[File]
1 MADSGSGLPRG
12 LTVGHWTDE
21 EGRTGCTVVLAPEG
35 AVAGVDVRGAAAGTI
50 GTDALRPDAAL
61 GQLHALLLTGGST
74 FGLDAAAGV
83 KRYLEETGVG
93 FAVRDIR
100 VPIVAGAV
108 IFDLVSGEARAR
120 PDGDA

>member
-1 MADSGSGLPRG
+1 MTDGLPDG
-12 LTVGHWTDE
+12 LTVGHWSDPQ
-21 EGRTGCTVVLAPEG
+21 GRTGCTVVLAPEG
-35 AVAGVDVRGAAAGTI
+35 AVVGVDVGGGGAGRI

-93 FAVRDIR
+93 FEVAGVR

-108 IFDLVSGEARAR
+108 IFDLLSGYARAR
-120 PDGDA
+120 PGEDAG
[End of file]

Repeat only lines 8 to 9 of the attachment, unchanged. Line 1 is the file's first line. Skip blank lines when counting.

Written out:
83 KRYLEETGVG
93 FAVRDIR